ALBANY, N.Y. (AP) — In a rare united front, New York's Assembly Democrats and Senate Republicans refused Friday to provide detailed records of their private employment, a position that the state anti-corruption commission requesting the information called "ethically repugnant."
"As the old adage goes, if you've done nothing wrong, you have nothing to hide," said Michelle Duffy, spokeswoman for the Commission to Investigate Public Corruption. "We believe the Legislature's position is legally indefensible, ethically repugnant, and disrespectful to the public's right to know."
The legislators faced a deadline Friday to respond to the commission's request for detailed information about their outside income, including, for those who practice law, identifying their clients. The commission could now try to subpoena the Legislature to get the information.
"There are a number of avenues through which the Commission can obtain the information being sought, and we will pursue them," Duffy said Friday.
The attorneys hired by the Assembly and Senate to respond to the commission were equally strident.
"These demands substantially exceed what New York law authorizes," said a letter from law firms hired by the Senate Republicans and Assembly Democrats. All data "relevant to any legitimate inquiry already has been disclosed" in annual ethics disclosure forms, they wrote.
The Legislature cites the new ethics forms that were used starting this year and agreed to by Gov. Andrew Cuomo, who created the commission, in a 2012 Integrity Act. They quoted Cuomo as calling the existing disclosures "tough and aggressive."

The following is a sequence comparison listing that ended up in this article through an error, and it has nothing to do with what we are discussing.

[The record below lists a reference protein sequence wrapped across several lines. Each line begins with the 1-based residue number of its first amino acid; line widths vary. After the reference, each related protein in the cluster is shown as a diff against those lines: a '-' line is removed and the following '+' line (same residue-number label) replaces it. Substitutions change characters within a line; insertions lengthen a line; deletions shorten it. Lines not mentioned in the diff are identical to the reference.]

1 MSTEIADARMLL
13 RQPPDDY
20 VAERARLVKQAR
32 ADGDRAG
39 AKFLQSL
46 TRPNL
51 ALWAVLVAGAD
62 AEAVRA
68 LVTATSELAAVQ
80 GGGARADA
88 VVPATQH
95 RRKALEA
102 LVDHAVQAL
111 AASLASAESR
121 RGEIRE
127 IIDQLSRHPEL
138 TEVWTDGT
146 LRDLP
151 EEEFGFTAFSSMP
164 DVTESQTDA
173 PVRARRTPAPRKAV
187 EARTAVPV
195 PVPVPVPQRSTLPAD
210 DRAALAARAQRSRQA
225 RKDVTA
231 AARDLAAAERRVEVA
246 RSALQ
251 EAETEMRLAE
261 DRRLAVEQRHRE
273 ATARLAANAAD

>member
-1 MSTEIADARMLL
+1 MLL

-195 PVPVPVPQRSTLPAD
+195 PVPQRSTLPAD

The commission's request goes well beyond what current ethics laws require. The part-time lawmakers, who are paid $79,500, are asked only to check off a salary range for any other employment. They aren't required to identify clients that could reveal conflicts of interest, something lawmakers have blocked for years, arguing their clients' identities were protected under attorney-client privilege.
Recent ethics disclosures, for example, show Senate Republican leader Dean Skelos makes as much as $250,000 a year in a law firm and Assembly Speaker Sheldon Silver makes up to $450,000 in another. The leader of the Independent Democratic Conference, Sen. Jeff Klein, reported outside income from his law practice of as much as $81,000.
The lawmakers' rejection of the request creates a conflict with Cuomo as they plan for the 2014 legislative session and election year. The legislators issued a stern warning that they're ready for a constitutional fight that could gridlock Albany.
The commission "is constrained by the constitutional doctrine of separation of powers, and the Legislature's independence is also safeguarded by the speech or debate clause," the attorneys wrote.
Lawmakers suggested working with the commission to find "effective administrative and legislative steps to address public corruption."
Cuomo created the commission in July after lawmakers refused to pass his ethics proposal. Thirty state and local officials were convicted, indicted or identified in investigations it the past seven years, with several cases pending.